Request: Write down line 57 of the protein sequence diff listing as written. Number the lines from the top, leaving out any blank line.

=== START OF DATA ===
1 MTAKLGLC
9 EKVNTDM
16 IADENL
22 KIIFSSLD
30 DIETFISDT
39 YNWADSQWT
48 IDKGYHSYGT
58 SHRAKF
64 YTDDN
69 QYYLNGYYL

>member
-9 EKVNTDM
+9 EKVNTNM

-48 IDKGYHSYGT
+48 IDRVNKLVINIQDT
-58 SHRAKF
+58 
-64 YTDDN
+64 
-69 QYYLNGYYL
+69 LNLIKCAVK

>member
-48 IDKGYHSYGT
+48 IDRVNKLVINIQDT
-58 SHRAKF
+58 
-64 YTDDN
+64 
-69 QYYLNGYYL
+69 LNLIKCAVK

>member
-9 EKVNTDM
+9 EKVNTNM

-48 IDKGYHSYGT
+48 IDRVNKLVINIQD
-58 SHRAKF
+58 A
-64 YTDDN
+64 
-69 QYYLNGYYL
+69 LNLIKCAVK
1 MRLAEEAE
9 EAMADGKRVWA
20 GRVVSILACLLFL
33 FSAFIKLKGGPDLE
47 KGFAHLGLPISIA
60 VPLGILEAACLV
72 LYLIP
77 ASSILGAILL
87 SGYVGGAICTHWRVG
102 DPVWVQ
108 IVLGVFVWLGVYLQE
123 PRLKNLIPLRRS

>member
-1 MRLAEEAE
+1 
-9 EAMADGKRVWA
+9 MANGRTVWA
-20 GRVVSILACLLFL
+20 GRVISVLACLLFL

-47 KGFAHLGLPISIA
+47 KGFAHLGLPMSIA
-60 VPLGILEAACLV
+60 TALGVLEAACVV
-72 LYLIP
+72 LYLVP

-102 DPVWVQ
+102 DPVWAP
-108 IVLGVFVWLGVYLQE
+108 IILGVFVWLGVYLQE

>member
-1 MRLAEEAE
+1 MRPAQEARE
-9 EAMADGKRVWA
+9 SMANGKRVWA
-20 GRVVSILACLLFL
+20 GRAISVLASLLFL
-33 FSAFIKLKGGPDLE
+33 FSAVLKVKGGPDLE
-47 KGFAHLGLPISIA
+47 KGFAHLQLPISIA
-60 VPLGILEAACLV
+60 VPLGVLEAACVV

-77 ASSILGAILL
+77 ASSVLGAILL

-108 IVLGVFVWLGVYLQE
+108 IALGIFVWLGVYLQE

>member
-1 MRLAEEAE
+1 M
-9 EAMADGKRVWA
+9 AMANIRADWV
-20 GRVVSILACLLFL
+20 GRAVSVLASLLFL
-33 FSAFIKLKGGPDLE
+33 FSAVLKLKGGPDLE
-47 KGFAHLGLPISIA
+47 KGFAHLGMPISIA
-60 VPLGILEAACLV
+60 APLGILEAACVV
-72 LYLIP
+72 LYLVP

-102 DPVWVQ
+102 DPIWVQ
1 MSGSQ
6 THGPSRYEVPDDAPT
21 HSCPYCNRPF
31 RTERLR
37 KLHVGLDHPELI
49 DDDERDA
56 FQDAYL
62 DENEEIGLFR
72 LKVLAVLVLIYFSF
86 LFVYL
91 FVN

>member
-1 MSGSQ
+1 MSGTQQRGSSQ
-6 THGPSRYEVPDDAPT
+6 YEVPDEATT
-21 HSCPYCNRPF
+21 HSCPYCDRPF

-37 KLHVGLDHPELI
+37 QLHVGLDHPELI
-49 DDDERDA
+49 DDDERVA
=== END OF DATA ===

-9 EAMADGKRVWA